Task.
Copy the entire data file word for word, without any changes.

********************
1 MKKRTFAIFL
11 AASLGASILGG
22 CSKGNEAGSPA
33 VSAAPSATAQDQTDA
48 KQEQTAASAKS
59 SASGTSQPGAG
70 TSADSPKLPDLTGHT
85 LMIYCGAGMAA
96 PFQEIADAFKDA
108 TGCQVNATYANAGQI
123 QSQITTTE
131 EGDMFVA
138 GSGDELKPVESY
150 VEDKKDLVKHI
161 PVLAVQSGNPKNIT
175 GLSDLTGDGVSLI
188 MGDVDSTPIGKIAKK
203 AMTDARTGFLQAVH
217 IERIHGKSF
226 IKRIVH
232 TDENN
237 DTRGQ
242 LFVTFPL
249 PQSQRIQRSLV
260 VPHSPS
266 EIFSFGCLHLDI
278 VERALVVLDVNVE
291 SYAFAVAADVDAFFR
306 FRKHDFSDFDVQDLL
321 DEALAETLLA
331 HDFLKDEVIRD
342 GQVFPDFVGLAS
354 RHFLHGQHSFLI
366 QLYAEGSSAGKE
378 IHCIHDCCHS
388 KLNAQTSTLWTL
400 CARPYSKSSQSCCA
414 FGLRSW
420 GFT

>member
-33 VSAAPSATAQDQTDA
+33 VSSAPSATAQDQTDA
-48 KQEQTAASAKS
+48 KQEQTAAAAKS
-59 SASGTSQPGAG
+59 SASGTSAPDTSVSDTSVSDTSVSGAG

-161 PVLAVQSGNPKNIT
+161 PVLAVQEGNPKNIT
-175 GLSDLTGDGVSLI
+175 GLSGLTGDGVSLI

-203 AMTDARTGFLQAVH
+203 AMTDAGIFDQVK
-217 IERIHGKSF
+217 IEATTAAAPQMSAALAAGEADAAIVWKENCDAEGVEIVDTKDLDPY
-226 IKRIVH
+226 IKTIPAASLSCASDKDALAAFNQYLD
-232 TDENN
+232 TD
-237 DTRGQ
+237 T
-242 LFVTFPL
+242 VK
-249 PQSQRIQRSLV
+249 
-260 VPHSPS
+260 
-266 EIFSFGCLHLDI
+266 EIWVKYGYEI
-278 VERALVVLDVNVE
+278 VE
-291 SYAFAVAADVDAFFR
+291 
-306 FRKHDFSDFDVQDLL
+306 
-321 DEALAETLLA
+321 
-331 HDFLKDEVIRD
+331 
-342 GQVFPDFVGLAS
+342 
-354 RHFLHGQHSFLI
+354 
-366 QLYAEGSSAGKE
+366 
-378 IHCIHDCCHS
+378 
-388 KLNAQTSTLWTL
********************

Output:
1 MKKRTFAIFL
11 AASLGASILGG
22 CSKGNEAGSPA
33 VSAAPSATAQDQTDA
48 KQEQTAASAKS
59 SASGTSQPGAG
70 TSADSPKLPDLTGHT
85 LMIYCGAGMAA
96 PFQEIADAFKDA
108 TGCQVNATYANAGQI
123 QSQITTTE
131 EGDMFVA
138 GSGDELKPVESY
150 VEDKKDLVKHI
161 PVLAVQSGNPKNIT
175 GLSDLTGDGVSLI
188 MGDVDSTPIGKIAKK
203 AMTDARTGFLQAVH
217 IERIHGKSF
226 IKRIVH
232 TDENN
237 DTRGQ
242 LFVTFPL
249 PQSQRIQRSLV
260 VPHSPS
266 EIFSFGCLHLDI
278 VERALVVLDVNVE
291 SYAFAVAADVDAFFR
306 FRKHDFSDFDVQDLL
321 DEALAETLLA
331 HDFLKDEVIRD
342 GQVFPDFVGLAS
354 RHFLHGQHSFLI
366 QLYAEGSSAGKE
378 IHCIHDCCHS
388 KLNAQTSTLWTL
400 CARPYSKSSQSCCA
414 FGLRSW
420 GFT

>member
-33 VSAAPSATAQDQTDA
+33 VSSAPSATAQDQTDA
-48 KQEQTAASAKS
+48 KQEQTAAAAKS
-59 SASGTSQPGAG
+59 SASGTSAPDTSVSDTSVSDTSVSGAG

-161 PVLAVQSGNPKNIT
+161 PVLAVQEGNPKNIT
-175 GLSDLTGDGVSLI
+175 GLSGLTGDGVSLI

-203 AMTDARTGFLQAVH
+203 AMTDAGIFDQVK
-217 IERIHGKSF
+217 IEATTAAAPQMSAALAAGEADAAIVWKENCDAEGVEIVDTKDLDPY
-226 IKRIVH
+226 IKTIPAASLSCASDKDALAAFNQYLD
-232 TDENN
+232 TD
-237 DTRGQ
+237 T
-242 LFVTFPL
+242 VK
-249 PQSQRIQRSLV
+249 
-260 VPHSPS
+260 
-266 EIFSFGCLHLDI
+266 EIWVKYGYEI
-278 VERALVVLDVNVE
+278 VE
-291 SYAFAVAADVDAFFR
+291 
-306 FRKHDFSDFDVQDLL
+306 
-321 DEALAETLLA
+321 
-331 HDFLKDEVIRD
+331 
-342 GQVFPDFVGLAS
+342 
-354 RHFLHGQHSFLI
+354 
-366 QLYAEGSSAGKE
+366 
-378 IHCIHDCCHS
+378 
-388 KLNAQTSTLWTL